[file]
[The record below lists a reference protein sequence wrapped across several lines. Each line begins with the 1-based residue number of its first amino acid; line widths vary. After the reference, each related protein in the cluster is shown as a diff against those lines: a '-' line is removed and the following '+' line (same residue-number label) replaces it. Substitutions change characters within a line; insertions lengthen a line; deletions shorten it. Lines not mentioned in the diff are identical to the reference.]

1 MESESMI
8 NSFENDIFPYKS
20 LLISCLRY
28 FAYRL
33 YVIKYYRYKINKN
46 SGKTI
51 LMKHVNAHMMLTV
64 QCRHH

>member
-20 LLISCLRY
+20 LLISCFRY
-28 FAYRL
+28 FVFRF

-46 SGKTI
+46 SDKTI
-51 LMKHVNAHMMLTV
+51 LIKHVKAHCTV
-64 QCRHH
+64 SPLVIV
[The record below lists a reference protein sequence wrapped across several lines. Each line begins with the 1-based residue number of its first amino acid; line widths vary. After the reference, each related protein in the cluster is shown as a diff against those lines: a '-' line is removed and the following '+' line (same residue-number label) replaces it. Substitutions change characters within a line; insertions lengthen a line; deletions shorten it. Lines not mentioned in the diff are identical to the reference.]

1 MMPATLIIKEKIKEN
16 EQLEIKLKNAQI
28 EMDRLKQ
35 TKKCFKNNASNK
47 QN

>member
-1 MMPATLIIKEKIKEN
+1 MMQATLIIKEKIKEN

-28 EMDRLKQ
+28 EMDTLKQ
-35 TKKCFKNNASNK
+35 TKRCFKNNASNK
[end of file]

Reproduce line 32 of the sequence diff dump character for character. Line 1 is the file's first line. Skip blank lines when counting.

-35 TKKCFKNNASNK